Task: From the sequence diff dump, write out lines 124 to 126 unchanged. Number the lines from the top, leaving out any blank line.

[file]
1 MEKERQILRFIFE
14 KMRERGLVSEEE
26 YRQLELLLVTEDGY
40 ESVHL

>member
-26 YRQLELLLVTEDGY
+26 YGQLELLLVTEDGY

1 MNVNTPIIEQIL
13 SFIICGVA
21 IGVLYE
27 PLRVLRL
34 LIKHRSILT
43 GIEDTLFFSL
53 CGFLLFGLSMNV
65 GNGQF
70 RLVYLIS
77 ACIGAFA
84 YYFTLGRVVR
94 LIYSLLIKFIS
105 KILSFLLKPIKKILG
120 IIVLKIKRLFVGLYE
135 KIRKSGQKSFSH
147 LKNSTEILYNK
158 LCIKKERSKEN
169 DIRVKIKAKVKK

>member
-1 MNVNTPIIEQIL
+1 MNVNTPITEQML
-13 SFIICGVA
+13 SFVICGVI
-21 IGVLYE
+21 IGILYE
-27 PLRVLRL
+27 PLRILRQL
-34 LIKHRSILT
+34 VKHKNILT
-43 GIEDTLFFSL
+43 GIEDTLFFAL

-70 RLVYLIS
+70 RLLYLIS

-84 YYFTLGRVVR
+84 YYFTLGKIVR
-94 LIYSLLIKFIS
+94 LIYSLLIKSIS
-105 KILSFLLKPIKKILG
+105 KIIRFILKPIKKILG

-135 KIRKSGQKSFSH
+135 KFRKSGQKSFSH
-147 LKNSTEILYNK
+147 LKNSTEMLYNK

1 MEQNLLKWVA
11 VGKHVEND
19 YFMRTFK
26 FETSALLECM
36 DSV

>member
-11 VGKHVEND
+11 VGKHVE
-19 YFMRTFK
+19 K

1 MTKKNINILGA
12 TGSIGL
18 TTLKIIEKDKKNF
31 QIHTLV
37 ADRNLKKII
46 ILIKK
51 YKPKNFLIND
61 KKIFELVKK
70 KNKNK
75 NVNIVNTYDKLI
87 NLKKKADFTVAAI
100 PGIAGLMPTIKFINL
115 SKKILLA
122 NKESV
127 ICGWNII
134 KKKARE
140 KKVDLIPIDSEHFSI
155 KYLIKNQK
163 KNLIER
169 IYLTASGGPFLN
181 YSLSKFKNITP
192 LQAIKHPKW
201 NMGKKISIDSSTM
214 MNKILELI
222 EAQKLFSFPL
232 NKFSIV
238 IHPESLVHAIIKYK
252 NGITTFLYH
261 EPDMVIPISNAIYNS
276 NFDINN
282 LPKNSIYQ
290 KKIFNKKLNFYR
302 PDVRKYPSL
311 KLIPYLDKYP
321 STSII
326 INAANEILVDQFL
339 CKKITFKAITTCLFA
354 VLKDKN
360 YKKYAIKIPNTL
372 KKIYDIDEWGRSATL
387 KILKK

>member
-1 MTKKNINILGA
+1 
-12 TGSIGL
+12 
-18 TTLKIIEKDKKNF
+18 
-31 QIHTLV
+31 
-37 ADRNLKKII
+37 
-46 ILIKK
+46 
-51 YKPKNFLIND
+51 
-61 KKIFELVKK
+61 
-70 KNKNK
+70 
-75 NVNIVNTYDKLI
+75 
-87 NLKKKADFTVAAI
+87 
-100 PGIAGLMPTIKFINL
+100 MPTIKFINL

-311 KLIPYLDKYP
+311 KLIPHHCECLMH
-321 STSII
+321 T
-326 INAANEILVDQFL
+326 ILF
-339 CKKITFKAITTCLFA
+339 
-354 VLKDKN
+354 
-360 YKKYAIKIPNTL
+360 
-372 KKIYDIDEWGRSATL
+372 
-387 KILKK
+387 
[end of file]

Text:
+87 
-100 PGIAGLMPTIKFINL
+100 MPTIKFINL